At the end of 2010, the outlook for this year looked positive. Momentum had built up in the capital markets, banks were slowly starting to lend more, and although the oil price was slightly higher than some wanted it to be, it was in a good position after crashing during 2008.
While so much is uncertain, foreign investors will be cautious. Even local banks will pull back on extending loans
That optimism has quickly dissolved, following the protests that have spread across the Arab world. The Middle East and North Africa region is expected to have lost up to 2 per cent of its growth this year as a result of the unrest. Next year, it could still be seeing slower recovery.
Political unrest has made everyone acutely aware of the concerns that were always in the background. The handover of power has always threatened to be an ugly process in the region, where succession is determined by a small powerful elite. Sudden and dramatic change, to the extent being witnessed at present, also threatens the institutional strength of regional governments and policy stability.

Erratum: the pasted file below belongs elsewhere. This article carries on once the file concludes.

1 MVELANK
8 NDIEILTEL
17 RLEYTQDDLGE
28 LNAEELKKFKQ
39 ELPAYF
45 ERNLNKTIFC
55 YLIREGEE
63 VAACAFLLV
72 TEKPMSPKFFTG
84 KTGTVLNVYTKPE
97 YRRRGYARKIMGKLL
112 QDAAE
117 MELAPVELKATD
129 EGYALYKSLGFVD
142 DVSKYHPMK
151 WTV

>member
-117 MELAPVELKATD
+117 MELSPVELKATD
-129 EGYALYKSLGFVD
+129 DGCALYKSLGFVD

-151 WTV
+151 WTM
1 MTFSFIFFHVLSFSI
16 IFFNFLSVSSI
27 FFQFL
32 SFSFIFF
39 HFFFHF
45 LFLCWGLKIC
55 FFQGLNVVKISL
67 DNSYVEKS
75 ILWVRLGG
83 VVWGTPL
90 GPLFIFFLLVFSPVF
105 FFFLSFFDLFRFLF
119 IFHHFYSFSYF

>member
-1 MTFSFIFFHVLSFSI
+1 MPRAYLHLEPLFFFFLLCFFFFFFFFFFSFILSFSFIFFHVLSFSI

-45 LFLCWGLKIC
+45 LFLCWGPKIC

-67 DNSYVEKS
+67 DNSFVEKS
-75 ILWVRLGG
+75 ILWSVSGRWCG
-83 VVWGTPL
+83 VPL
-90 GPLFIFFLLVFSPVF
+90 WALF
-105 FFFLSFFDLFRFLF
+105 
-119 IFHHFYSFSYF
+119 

While so much is uncertain, foreign investors will be cautious. Even local banks will pull back on extending loans, at a time when the region was already facing a shortage of credit growth. Consumer confidence has also taken a dive and the equity markets are in freefall. Together, they will derail what limited private sector economic growth there was in the region.
The only bright spot is the oil price, which acts as a hedge against political unrest. But even that could prove to be a double-edged sword. If the price goes too high, it will dent the global economic recovery and end up coming back to haunt the Middle East later.
The slowdown in growth will be easier to deal with in the oil-exporting countries, which have the savings to spend on handouts and stimulus measures. For the oil importers, low growth means leaders will face a tough challenge meeting the demands of the people, while steering their countries back onto a growth path.